The Big Muddy Blues Festival Survived its Most Ambitious Year with a Little Voodoo and a Lot of Scrambling
On Friday afternoon, rain was falling in a solid wall on St. Louis, and Isaac loomed fairly apocalyptic on the radar. Not the best conditions for outdoor activities of any sort. And potentially disastrous for the Big Muddy Blues Festival, which was already taking something of a home run swing with double its previous year's budget and a headliner to match in Dr. John.
Jon Gitchoff Good times.
So folding wasn't really an option. It took some ten months to organize a festival with three outdoor stages; Laclede's Landing Merchants Association's Executive Director Emily Kochan and the rest of the Big Muddy team had two days to rebuild the festival indoors.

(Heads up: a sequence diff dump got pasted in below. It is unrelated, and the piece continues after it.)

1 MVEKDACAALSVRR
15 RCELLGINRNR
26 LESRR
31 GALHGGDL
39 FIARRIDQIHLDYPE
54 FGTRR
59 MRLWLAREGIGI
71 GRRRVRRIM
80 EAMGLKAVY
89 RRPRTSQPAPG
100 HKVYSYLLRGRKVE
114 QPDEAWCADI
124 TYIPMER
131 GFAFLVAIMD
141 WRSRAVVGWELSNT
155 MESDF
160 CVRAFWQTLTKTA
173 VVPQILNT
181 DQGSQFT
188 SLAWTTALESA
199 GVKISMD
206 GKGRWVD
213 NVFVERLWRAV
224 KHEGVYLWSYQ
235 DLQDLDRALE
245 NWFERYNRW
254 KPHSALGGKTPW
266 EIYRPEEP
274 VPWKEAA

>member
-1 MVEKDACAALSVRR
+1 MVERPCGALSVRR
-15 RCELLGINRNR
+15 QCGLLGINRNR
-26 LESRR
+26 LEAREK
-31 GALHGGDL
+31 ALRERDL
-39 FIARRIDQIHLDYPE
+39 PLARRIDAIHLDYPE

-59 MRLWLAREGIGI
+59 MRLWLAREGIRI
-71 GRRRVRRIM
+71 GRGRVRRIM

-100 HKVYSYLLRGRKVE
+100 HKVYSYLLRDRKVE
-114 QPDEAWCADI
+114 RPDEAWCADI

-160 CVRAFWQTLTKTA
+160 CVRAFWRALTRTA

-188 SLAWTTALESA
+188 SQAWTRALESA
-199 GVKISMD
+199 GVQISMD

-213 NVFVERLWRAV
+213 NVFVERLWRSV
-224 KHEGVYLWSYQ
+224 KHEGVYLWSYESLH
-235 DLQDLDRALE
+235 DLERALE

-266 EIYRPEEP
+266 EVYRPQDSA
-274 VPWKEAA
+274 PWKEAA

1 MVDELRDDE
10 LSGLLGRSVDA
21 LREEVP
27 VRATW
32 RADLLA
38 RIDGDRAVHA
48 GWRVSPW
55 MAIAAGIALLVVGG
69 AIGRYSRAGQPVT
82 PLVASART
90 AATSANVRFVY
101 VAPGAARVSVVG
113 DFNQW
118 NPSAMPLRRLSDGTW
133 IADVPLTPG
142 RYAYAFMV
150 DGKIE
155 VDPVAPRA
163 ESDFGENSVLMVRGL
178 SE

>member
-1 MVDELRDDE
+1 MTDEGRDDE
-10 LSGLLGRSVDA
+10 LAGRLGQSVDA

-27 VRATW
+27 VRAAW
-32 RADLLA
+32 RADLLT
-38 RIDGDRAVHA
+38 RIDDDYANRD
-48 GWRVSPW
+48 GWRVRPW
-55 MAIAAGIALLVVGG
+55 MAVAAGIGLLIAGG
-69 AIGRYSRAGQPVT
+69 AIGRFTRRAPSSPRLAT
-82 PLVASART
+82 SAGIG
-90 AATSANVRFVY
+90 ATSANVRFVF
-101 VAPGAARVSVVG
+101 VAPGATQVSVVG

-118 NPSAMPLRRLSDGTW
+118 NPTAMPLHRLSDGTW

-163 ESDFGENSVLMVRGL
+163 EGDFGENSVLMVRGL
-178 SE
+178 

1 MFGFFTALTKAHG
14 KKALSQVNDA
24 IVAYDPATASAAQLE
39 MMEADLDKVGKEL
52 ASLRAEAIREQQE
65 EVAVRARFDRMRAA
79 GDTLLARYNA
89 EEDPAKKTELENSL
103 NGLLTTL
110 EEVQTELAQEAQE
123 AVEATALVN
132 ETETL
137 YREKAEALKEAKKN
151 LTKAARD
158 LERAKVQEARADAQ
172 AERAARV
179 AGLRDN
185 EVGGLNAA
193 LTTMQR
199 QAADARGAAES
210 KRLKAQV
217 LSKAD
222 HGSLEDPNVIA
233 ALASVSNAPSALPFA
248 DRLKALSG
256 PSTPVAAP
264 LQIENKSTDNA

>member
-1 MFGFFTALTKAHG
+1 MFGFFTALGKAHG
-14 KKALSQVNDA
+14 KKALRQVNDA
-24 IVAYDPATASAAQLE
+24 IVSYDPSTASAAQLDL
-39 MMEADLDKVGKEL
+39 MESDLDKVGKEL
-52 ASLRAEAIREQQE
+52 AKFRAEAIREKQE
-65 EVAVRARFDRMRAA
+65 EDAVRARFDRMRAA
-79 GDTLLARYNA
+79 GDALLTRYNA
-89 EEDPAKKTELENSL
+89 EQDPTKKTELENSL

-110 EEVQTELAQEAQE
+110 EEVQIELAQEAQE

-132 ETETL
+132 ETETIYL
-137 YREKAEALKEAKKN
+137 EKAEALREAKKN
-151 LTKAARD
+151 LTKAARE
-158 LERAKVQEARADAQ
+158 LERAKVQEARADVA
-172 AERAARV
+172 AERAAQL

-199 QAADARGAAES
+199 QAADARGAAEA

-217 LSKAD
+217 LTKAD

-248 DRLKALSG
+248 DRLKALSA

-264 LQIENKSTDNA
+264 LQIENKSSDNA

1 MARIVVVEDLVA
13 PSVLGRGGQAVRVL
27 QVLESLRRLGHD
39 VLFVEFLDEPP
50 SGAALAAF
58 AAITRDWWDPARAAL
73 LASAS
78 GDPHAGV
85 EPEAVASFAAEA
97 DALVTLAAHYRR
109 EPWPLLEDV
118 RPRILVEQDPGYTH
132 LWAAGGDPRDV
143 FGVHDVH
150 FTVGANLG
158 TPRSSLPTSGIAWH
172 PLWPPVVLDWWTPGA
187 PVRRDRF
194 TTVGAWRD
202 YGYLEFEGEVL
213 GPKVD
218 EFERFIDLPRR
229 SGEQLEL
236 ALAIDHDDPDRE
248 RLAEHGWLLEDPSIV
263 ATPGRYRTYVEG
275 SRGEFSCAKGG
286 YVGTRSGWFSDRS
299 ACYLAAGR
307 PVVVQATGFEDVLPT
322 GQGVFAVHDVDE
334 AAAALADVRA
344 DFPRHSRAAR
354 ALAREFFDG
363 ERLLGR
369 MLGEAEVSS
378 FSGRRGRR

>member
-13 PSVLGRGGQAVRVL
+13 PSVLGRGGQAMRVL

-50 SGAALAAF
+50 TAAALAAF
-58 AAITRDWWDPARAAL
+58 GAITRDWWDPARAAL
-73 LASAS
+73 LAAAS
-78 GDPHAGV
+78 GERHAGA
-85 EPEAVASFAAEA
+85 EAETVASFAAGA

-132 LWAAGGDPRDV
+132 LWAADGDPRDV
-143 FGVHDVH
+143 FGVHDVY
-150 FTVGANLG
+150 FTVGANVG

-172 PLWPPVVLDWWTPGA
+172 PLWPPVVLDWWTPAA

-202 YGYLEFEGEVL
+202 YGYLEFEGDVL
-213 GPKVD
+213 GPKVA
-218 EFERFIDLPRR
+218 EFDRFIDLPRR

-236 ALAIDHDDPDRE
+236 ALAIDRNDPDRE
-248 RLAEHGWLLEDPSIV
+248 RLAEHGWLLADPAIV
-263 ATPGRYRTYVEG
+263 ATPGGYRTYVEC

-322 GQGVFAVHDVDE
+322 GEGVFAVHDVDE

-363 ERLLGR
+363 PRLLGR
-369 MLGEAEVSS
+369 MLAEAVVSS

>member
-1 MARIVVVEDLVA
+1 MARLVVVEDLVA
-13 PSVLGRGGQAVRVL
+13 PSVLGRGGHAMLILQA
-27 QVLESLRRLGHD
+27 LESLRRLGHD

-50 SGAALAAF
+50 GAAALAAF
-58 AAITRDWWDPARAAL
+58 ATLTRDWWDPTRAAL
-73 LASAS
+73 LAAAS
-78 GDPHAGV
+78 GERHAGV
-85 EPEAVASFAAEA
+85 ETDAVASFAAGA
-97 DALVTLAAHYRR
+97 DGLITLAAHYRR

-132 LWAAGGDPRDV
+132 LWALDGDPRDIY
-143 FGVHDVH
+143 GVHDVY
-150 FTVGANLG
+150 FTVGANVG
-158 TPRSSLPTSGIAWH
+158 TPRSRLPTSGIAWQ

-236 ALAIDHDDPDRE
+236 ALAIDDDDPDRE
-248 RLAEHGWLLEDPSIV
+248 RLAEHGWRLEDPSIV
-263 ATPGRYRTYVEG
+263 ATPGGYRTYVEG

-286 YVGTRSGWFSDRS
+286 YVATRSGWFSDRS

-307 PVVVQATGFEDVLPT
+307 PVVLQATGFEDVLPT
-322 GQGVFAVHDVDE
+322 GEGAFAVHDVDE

Big Muddy Blues Festival, According to the Fans: "Better than LouFest"
Big Muddy Blues Festival Moves Outside for Sunday After a Soggy Saturday
Slideshow: 2012 Big Muddy Blues Festival Day 2
Of the five Big Muddy Fests Kochan has spearheaded, she says this was by far the hardest. After moving the first day indoors, she decided to risk the rain on Sunday. "I thought, 'You know, we're just going for it,'" she says. "I did my anti-rain dance."
It was a risky move, because if the storm had shifted or the rain had hit hard, it would have been nearly impossible to move the acts back indoors. She might have ended up with no Big Muddy, right after setting up two of them.
But that's not what happened. The rain proved little more than a nuisance and the crowds turned up. "It's a euphoric feeling," says Kochan. "I'm relieved I finally get to rest."